State and Local Policy Database

Connecticut

State Scorecard Rank

7

Connecticut

33.5Scored out of 50Updated 12/2020
State Government
Score: 6 out of 6
State Government Summary List All

Connecticut offers several financial incentives for consumers, including rebates, loans, and PACE financing. The state government leads by example by benchmarking energy usage in state buildings, requiring efficient public buildings and vehicles, and encouraging energy savings performance contracting. Connecticut does not have a building energy-use disclosure policy. Research and development focused on energy efficiency is conducted at several institutions within the state.

Financial Incentives List All

The state of Connecticut offers the following financial incentives to encourage energy efficiency improvements:

  • Multifamily Credit Enhancement Fund: This program through the Connecticut Green Bank assists people secure funding for energy projects, providing credit enhancements to reduce lender risk if necessary.
  • Multifamily Catalyst Fund: This flexible $2.5 million fund is available for gap financing for energy and health and safety remediation to support affordable multifamily projects that need extra credit enhancement support and aren’t served by other CGB programs. This program is administered in partnership with the Housing Development Fund, a local CDFI, and part of a $5 million program related investment from MacArthur Foundation is used to support the program. Financing can be secured or unsecured subordinate debt.
  • PosiGen Solar Lease and Energy Efficiency Energy Savings Agreement: In 2015, the Connecticut Green Bank launched this program in partnership with PosiGen Solar Solutions to support low to moderate income residents to install solar and energy efficiency measures using an innovative solar lease and energy savings agreement financing model. The offer is open to households regardless of income or credit, utilizing alternative underwriting approaches that examine factors such as bill payment history and bad debt and bank databases.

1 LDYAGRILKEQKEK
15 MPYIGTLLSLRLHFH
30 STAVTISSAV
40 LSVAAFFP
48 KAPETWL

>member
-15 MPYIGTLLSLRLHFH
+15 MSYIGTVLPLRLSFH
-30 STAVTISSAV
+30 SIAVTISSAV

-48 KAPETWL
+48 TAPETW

• Low Income Multifamily Energy (LIME) LoanAn unsecured construction and term loan to finance implementation of energy efficiency improvements, solar and other renewable systems, and health & safety measures for multifamily residential properties. Up to 25% of loan proceeds may be used for non-energy efficiency improvements (structural, health/safety, etc.), provided there are sufficient savings to carry the costs. This program is run by Capital for Change, a community development financial institution serving statewide.
  • Multifamily Pre-Development Energy Loan Program: A simple pre-development loan that funds analysis, design and engineering of energy improvements for multifamily housing. This loan program is designed to support property owners in identifying high-quality technical assistance providers and to fund the work needed to scope and secure financing for deeper, cost-effective energy upgrades. Loans are unsecured with interest rates of 0% to 2.99% with a maximum term of two years.
  • Energy Conservation Loan Program
  • Multifamily Energy Conservation Loan Program
  • Smart E-loan
  • Commercial and Industrial Property Assessed Clean Energy (C-PACE): The C-PACE program was introduced in January of 2013 and provides 100% upfront financing for energy upgrades to commercial, industrial, non-profit, and multifamily buildings. Property owners then repay the loan as a benefit assessment charge on their property tax bill. Because the payments can be spread over a period of up to 25 years, at low interest rates (i.e., 4.50- 6.25%) owners save on energy costs immediately and for years to come. The financed improvements increase the building’s value, while preserving the building owner’s capital and credit lines for core investments.
  • CT Weatherization Barrier Remediation Program
  • Business Energy Advantage Program
  • EE Retrofit Program for Affordable Housing